C-Command Software Forum

Specific Sender Repeatedly Judged Spam

macOS 10.12.6, Mail 10.3, SS 2.9.29

Hi Michael,

For several years, I have had a regular email correspondence with a friend who is in my Contacts. SS has always correctly categorized his emails as good. This week, however, SS has judged them to be spam, and moved them to the spam folder. Each time SS makes this error, I train the false positive with Mail > Message > Spam Sieve - Train as Good.

After this happened a few times, I wondered if I’d mistakenly “trained as spam,” as correcting false negatives is a lot more common than correcting false positives; perhaps muscle memory and habit had controlled my response. So I went back and carefully re-trained those same recent messages as good.

Even after this correction, the error continues to recur; it’s happened twice this morning. SS is otherwise operating correctly; here’s the current Statistics window:

Screen Shot 2017-08-30 at 10.28.59 AM.jpg

The percentage correct number had been about 99.6% before this series of miscategorizations.

Any ideas? Would seeing the SS log file help?


David Brick
Santa Cruz CA

Whoops. I just saw this: https://c-command.com/spamsieve/help/why-is-spamsieve-not-ca

Let me work though that before I ask for your help.

I think the page you want is this one. If the address is in your contacts, it’s unlikely that SpamSieve is classifying the messages as spam. Perhaps you have another rule or server filter that’s doing that. If you need further assistance please send in a diagnostic report.

Hi Michael,

I think I’ve solved it.

I looked at the Spam Sieve log, and found my friend’s messages marked as both presumed spam and presumed good. Then I looked at the Spam Sieve whitelist and blocklist, and found my friend’s email in both, with some “apply rule” checkboxes checked in both lists, and some not. The entire combination seemed inconsistent, and made me think I’d fouled things up during training by selecting the wrong training commands — having in the past selected “Train as Spam” much more often than “Train as Good,” I probably selected the former rather than the latter through carelessness and/or muscle memory. My subsequent retraining on the same messages may have made the situation worse.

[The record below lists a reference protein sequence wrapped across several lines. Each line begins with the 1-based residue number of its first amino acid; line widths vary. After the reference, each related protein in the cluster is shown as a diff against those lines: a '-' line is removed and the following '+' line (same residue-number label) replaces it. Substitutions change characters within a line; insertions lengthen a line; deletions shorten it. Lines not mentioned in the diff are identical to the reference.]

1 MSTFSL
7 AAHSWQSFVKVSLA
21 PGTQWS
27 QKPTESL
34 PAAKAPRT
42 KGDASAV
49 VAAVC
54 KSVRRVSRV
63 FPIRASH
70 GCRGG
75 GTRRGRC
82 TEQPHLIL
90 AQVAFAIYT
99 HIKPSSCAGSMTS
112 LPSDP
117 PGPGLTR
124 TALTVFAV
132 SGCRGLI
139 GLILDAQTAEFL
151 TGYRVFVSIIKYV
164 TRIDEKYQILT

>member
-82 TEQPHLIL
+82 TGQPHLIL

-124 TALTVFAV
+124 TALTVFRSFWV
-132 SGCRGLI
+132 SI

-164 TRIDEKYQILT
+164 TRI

To start anew with this sender’s email, I erased all its whitelist and blocklist entries. Then I asked him to send me another email. This email was correctly assessed and appeared in the Inbox.

Thanks for the specific explanations and suggestions in the manual. I’m not a programmer, and the contents were very useful in explaining how the various pieces operate.

David Brick
Santa Cruz CA

Yes, if you train a good message as spam that will add it to the blocklist and also disable the whitelist rule. You can fix this by deleting the rules, as you did, or by enabling the one that you want to keep.

However, I think there may be a second problem. You said that the address was in your contacts, so if you had Use macOS Contacts checked in the preferences, SpamSieve should always classify the messages as good, regardless of the blocklist and whitelist. So I suggest that you make sure that this option is checked and that the address in question really does appear in the Contacts (and in an e-mail field, rather than a phone number field).


The “Use macOS Contacts” Preference was (and remains) checked, and Darryl’s email listings were (and remain) shown in my Contacts as emails and not in a phone number field:

I don’t know why Spam Sieve might have not registered his email. But I’m content to stop poking at it now.

Thanks again for your help.

Then you should be all set unless the address is excluded.

OK. If you wanted to look into this more, you could click this link to enable some additional debug logging of the address book, quit and relaunch SpamSieve, and send in a diagnostic report.

I just checked, both using Terminal and viewing the ME card, and his address is not excluded.

OK. If you wanted to look into this more, you could click this link to enable some additional debug logging of the address book, quit and relaunch SpamSieve, and send in a diagnostic report.

Well, I’m intrigued. I’ll do it.